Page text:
Like the lethal bug, Contagion is itself a hybrid, comprising nearly equal parts of two genres, both dear to the 1970s: the disaster thriller epitomized in such Irwin Allen productions as The Towering Inferno (1974) and the investigative procedural, of which the telling modern American example is Alan J. Pakula’s 1976 All the President’s Men. David Fincher, a director who seems to share a radar with Soderbergh, also used Pakula’s “follow the money” saga as a map for his 2007 Zodiac. In Contagion, epidemiologists and medical researchers follow the airborne virus, which is largely transmitted by touch (sick person coughs into her hand, sticks that hand into a bowl of nuts in an airport bar, and in days, the virus is killing people—gruesomely—all over the world). At a moment when movies—particularly art movies—are praised for their “tactility,” Soderbergh, one of the least tactile and most sardonic great directors in world cinema, has made a movie whose mantra is “do not touch.” By evoking tactility in the negative, Contagion makes you aware of the feel of every bacteria-laden surface you put your hand to. I’ll never grasp a subway railing again.
Tonally, the movie that Contagion most resembles is Hitchcock’s The Birds (1963), with its chilly, clinical depiction of the implacability of the natural world and the limited ability of humans to understand or control it, or, more to the point, to challenge its desecration for the supposed benefit of one species—our own. The big difference: Birds are visible to the naked eye, viruses not. Thus the movie opens in darkness, through which comes the sound of a woman discreetly coughing. The sound provokes nervous, knowing titters in the audience, which will continue intermittently until the dire implications of the situation trump the familiar conventions of the epidemic/horror/disaster genre. Soon we see Gwyneth Paltrow, her face pale and sweaty, standing in an airport lounge talking on the phone. Paltrow plays Beth Emhoff, who is returning from a business trip to Hong Kong and has stopped off in Chicago for an afternoon quickie with an old boyfriend before returning to her husband, Mitch (Matt Damon, a wonderful everyman), and her young son in Minneapolis. The voice we hear on the other end of her phone connection is that of the boyfriend (rendered with repellent smarm by the director himself). As Beth chats, the title “Day 2” appears on the screen. (“Where was ‘Day 1’?” you might ask at this point, but no worry: Soderbergh’s best twist on the genre is to save the first for last—and what a reveal it is.) Still chatting and coughing, Beth reaches into the aforementioned bowl of nuts and the camera follows her hand, again provoking knowing laughter. As usual, Soderbergh, under the pseudonym Peter Andrews, is his own DP, using the latest model of the RED camera. There’s nothing flashy or even beautiful about the camerawork, but like the virus itself and the scientists and health professionals who are called into action against it, it is notably efficient.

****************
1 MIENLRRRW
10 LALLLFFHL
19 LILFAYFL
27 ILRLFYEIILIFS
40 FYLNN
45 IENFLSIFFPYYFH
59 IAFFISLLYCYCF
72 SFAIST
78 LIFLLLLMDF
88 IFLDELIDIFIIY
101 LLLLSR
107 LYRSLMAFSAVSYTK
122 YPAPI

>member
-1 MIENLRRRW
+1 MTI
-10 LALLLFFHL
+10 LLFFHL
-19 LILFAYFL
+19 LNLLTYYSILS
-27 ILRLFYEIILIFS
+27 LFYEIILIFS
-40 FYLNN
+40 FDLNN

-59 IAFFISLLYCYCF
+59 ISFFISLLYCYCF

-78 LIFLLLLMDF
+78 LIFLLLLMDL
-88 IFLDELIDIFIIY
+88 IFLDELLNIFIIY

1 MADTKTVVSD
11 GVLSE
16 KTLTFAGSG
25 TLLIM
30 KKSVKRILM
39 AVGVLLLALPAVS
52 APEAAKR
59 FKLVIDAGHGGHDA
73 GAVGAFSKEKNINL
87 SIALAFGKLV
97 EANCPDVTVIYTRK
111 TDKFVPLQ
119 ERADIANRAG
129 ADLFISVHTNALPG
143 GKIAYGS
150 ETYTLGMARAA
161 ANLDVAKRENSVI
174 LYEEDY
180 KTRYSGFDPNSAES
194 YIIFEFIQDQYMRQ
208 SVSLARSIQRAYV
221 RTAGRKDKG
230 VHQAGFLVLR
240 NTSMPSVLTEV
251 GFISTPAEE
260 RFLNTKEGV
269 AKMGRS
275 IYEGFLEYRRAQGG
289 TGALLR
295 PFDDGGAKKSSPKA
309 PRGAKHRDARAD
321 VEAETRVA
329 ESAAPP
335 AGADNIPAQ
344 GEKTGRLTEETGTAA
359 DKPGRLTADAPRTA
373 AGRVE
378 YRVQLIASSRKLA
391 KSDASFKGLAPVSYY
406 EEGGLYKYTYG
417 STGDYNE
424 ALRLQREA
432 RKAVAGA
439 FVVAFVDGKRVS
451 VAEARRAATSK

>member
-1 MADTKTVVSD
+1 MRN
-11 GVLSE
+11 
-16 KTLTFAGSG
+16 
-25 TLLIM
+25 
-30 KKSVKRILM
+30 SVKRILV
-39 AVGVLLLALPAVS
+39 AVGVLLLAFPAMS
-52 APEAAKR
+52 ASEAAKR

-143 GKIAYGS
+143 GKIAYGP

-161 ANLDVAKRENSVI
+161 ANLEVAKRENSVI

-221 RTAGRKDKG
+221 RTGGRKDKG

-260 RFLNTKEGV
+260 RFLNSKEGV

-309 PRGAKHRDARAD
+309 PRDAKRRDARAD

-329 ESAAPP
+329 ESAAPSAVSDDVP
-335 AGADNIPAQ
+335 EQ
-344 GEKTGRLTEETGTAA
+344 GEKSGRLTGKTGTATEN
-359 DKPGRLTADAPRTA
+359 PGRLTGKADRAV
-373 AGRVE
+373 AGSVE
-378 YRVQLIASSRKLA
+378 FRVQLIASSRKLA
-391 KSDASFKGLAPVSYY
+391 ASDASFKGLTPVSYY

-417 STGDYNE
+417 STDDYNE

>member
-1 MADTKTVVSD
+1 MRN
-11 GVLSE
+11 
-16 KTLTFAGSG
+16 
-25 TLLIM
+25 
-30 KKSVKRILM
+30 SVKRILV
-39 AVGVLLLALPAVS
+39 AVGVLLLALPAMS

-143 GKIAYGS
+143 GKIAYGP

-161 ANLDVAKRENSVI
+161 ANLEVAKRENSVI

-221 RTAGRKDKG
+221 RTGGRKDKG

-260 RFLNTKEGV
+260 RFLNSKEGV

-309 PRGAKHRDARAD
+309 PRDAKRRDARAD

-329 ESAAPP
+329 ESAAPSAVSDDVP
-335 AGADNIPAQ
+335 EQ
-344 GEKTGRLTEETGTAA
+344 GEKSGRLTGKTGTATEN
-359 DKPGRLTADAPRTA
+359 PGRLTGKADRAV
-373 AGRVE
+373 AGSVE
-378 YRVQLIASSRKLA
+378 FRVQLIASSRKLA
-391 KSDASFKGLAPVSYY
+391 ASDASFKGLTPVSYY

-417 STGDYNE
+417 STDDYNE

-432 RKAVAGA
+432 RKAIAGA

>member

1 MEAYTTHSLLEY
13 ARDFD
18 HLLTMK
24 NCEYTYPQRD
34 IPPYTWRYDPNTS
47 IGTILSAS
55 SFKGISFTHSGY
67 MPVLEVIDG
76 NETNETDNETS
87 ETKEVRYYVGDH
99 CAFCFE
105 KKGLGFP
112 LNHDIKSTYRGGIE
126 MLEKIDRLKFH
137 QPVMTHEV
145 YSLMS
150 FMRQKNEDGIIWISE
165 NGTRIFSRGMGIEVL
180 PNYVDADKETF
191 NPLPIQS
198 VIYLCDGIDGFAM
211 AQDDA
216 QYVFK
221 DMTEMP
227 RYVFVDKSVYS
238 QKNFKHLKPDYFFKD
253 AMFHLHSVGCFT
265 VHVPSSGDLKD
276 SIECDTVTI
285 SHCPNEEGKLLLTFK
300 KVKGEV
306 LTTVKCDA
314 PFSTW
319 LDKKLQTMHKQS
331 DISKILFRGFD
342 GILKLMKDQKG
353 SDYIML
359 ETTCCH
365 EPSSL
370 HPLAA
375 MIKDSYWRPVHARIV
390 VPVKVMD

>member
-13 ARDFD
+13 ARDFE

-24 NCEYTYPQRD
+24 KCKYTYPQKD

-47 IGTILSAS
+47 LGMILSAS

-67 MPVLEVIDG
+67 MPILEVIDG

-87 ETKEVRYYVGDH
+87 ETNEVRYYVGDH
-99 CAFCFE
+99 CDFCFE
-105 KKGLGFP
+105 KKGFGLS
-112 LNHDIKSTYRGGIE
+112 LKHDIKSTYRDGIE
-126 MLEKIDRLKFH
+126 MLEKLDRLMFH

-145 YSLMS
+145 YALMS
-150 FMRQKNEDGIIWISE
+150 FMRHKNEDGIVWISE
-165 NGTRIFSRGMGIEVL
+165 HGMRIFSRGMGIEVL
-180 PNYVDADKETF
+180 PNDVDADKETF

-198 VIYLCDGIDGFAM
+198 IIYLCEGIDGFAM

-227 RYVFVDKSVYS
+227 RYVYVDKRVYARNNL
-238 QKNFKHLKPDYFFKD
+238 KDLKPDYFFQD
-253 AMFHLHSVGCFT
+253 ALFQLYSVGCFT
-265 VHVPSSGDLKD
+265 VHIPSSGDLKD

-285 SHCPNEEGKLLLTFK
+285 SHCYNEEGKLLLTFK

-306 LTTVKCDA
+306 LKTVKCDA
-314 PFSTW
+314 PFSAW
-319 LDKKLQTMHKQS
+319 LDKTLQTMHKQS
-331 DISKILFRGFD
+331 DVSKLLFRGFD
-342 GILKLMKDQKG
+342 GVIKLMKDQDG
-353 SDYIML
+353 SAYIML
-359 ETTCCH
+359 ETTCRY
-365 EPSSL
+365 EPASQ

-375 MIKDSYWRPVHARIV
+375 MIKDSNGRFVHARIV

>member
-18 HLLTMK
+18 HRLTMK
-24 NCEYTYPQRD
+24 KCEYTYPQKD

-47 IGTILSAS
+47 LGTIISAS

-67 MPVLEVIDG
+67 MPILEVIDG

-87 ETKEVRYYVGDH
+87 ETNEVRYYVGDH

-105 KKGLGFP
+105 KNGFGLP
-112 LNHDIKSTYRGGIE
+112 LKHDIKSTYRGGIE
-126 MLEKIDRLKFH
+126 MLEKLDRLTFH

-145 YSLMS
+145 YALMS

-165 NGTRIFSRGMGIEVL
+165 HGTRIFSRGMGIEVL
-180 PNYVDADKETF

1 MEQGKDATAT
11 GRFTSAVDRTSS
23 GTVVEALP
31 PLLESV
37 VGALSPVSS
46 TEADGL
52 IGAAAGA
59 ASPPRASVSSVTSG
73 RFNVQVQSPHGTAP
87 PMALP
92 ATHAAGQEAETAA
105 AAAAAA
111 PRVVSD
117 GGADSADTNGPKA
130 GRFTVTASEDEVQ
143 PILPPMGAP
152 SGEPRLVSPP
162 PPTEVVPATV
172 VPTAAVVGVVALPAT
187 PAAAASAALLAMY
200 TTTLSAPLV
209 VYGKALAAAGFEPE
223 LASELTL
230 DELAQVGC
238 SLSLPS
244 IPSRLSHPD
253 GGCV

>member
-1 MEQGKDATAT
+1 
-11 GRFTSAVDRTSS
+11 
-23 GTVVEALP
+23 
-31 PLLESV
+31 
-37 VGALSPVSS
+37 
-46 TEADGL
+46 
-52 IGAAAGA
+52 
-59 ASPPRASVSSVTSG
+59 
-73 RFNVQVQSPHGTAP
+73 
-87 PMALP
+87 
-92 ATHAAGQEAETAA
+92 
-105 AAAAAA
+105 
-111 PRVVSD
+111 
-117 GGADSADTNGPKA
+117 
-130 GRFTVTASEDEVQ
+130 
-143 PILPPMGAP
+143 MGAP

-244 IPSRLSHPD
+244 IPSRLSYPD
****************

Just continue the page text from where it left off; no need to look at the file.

Steven Soderbergh, Contagion, 2011, stills from a color film in HD, 105 minutes. Left: Beth Emhoff (Gwyneth Paltrow). Right: Dr. Ellis Cheever and Dr. Ally Hextall (Laurence Fishburne and Jennifer Ehle).
In about ten screen minutes, Beth will be dead and autopsied (her scalp peeled back to bare a brain so devastated by the virus that the CDC and the WHO immediately go into overdrive). It will of course be noted that her death, and that of her boyfriend soon after, fit the horror film convention (you enjoy sex, you die), but the movie’s punch line hammers another nail in her coffin—this is a bit of a spoiler so some of you might want to stop reading here—by making us aware of her role as a charming front person for the corporation whose pillaging of the environment led to the meeting of “the wrong pig with the wrong bat.” Soderbergh and screenwriter Scott Z. Burns deliver information so quickly and concisely and with such a light touch that the beauty of the payoff (and the fact that the movie ends by coming full circle, leaving you to imagine the next round rather than putting a new beginning on the screen as is customary in the genre) might escape you on first viewing. Movie critics were heard at press screenings debating plot points and character facets, all of which are crystal clear if you attend to every line of dialogue and the details of every image. Soderbergh proposes an audience workout, which calls for the speed and concentration that the professionals on the screen (the actors and the characters they play) bring to their jobs. The propulsive pace is maintained throughout by Stephen Mirrione’s lucid, elliptical crosscutting among at least half a dozen major narrative strands; Cliff Martinez’s synth score; and Soderbergh’s direction, which has the actors speed-walking while talking whenever possible.